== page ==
When it comes to the story, this has to be the hardest thing for me to discuss because there is so much to talk about when it comes up to the story of Princess Mononoke, it is such a complex tale. I've said earlier that this movie is a visual tour de force and a Thanksgiving Dinner to the eye, that does not mean that you need to turn your brain off at the same time, OH, no, no, no, no, NO! You need to pay attention while watching this film because it is a bit complex and for good reasons. There is a lot going on. What is portrayed well is nature itself. Not only is environmental nature portrayed well, human nature is also portrayed quite well. What really is quite effective is that there are no villians in this movie, Lady Eboshi is not a villian in Princess Mononoke. She is doing a little bad just so she can help her own people. This is the kind of movie you can really sympathize with the characters for whatever society or some people think is "Bad" because this movie really wants you to think that they deserve to exist as we do. That is probably the strongest element in the movie and it is enough to get the message of the movie across because nature isn't pure good and we are not pure evil and not taking over the defenselessness of nature and we are not being at fault for doing the wrong thing by nature either because nature isn't completely defenseless but neither is in a position of moral superiority. It just exists, like all of us. If there are any flaws that some people address that I really don't see a flaw to would be Prince Ashitaka from beginning to end. I've read some comments somewhere that Prince Ashitaka sort of comes out of nowhere and has no character traits except for the fact that he falls in love with San while being the bridge that will bring the two worlds together since San is from the world of the Forest Spirits (in a metaphorical sense) while Ashitaka is in the human world. To be honest, there is a bridge between the two. Ashitaka is not necessarily from the human world either. He's not a force of pure good at all and there is not force of pure good or pure evil in this movie at all. Everything Ashitaka does is just so he can survive. He is the last of his people and he is also the hero because he has to be the one to save his own life. If this still hasn't convinced you yet, let me make it clear then. If he didn't have that curse in his arm, he would've been a boring chararacter. He has valid motivations, he has desires to kill, he can get angry, he does fall in love. He is a believable character if you pay attention. He also brings an interesting weight to the story thematically. There are these two polar forces that are going at eachother which we already know is Lady Eboshi's group and the beings of the Forest. Both are not sides of pure good or pure evil and you have these bridges that are between them. Ashitaka is that bridge, so is San. It is sort of brilliant in a thematic way. San is the brave warrior of the Forest Gods but she's not really one of them, that is why she's the bridge. Ashitaka is a warrior for the human side but sort of isn't one of them either. The Japanese people portrayed in this story aren't really his people because he's the last of the Emishi people and he is trying to survive on his own by associating with these people that drove his tribe out and they eventually went extinct (what I'm saying is a part of Japanese history) Ashitaka does not have a direct reason to help the human side although he sort of does, the same goes for San as well, she's human, so she shouldn't really be trying to kill one of her own kind, but it's not hers. When it comes to both sides, they are the last of their kind or maybe even the only of their kind and they are trying to survive and exist. There is an extension of a pure force on either force that cannot link together and cannot reconcile as well as a force that can't achieve balance. The key to balance in both of them is an impartial member from both sides that come together to solve the issue. All out of the need to survive from the individual, to the group, and to the force at large which really can be the essence of balance which is kind of the need to push forward and continue to exist. Ashitaka was a fascinating character to me. Now that may be a complex subject to swallow but this does all add up to a fascinating story that can make you root for both sides which is one hell of an accomplishment. It also touches on the human condition in such a unique way. As a humanist myself, I think it's safe to say that human nature has some part in all that which Princess Mononoke does portray. There's so much more to this movie than meets the eye and that's the one thing I truly admire in this movie. I tip my hat to Miyazaki-san for being blessed with such talent and showcasing his masterpiece which is this film.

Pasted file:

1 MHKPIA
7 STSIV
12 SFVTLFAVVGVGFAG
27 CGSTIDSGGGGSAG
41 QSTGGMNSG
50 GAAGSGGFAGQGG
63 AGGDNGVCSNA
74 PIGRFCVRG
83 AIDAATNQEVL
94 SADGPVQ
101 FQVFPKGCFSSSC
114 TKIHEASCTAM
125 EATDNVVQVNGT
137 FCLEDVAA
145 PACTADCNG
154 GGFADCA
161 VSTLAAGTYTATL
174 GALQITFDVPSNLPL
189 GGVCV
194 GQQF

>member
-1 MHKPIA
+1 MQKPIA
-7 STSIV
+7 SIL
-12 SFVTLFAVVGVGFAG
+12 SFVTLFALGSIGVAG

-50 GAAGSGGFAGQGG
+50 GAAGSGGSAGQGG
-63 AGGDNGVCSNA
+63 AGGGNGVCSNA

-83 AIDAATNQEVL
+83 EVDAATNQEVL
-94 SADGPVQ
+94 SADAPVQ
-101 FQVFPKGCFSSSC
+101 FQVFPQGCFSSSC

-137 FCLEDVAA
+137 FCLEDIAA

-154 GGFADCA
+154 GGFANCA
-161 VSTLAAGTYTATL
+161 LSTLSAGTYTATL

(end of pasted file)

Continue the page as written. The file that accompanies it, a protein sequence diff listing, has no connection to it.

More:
Princess Mononoke is available from Miramax Films
With all that said, Princess Mononoke is a film that has a fascinating story with well-written characters, spellbinding music, and majestic animation. This is undeniably one of Hayao Miyazaki's best films since it has been critically acclaimed that even films critics such as Roger Ebert gave praise towards Princess Mononoke. I consider myself an unofficial critic and I've already gave enough praise towards this film. This is a movie that I can watch over and over again and not really get tired of it. There's always something new that I learn with repeated viewing. This is a movie that I really don't see anything at fault. It's for environmentalists, animation buffs, and otakus alike. I have almost seen all of Hayao Miyazaki's films and out of all of them, Princess Mononoke is my favorite Miyazaki film. If you haven't seen this movie, you must see it. Some will tell you that it is incredible, some will say it's gorgeous. What I can tell you is that it is an unforgettable experience
I give Princess Mononoke a 10 out of 10, it is a MASTERPIECE!